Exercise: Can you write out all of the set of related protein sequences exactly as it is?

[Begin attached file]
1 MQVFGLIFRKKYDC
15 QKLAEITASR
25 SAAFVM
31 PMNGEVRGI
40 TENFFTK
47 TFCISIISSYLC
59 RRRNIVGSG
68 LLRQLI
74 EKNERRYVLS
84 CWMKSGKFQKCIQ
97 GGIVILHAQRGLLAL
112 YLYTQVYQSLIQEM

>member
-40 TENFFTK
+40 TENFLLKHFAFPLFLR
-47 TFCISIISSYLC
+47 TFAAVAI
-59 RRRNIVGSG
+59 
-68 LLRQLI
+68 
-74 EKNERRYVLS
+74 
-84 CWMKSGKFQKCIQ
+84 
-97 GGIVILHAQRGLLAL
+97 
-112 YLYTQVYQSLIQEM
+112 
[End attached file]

1 MQVFGLIFRKKYDC
15 QKLAEITASR
25 SAAFVM
31 PMNGEVRGI
40 TENFFTK
47 TFCISIISSYLC
59 RRRNIVGSG
68 LLRQLI
74 EKNERRYVLS
84 CWMKSGKFQKCIQ
97 GGIVILHAQRGLLAL
112 YLYTQVYQSLIQEM

>member
-40 TENFFTK
+40 TENFLLKHFAFPLFLR
-47 TFCISIISSYLC
+47 TFAAVAI
-59 RRRNIVGSG
+59 
-68 LLRQLI
+68 
-74 EKNERRYVLS
+74 
-84 CWMKSGKFQKCIQ
+84 
-97 GGIVILHAQRGLLAL
+97 
-112 YLYTQVYQSLIQEM
+112 